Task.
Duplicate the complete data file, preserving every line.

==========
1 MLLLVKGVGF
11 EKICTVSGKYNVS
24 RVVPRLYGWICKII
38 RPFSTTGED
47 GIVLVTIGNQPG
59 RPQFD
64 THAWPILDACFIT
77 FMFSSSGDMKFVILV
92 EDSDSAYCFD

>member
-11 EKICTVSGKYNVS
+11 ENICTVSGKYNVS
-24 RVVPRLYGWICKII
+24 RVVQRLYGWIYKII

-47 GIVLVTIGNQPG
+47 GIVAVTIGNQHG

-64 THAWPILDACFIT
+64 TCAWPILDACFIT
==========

1 MLLLVKGVGF
11 EKICTVSGKYNVS
24 RVVPRLYGWICKII
38 RPFSTTGED
47 GIVLVTIGNQPG
59 RPQFD
64 THAWPILDACFIT
77 FMFSSSGDMKFVILV
92 EDSDSAYCFD

>member
-11 EKICTVSGKYNVS
+11 ENICTVSGKYNVS
-24 RVVPRLYGWICKII
+24 RVVQRLYGWIYKII

-47 GIVLVTIGNQPG
+47 GIVAVTIGNQHG

-64 THAWPILDACFIT
+64 TCAWPILDACFIT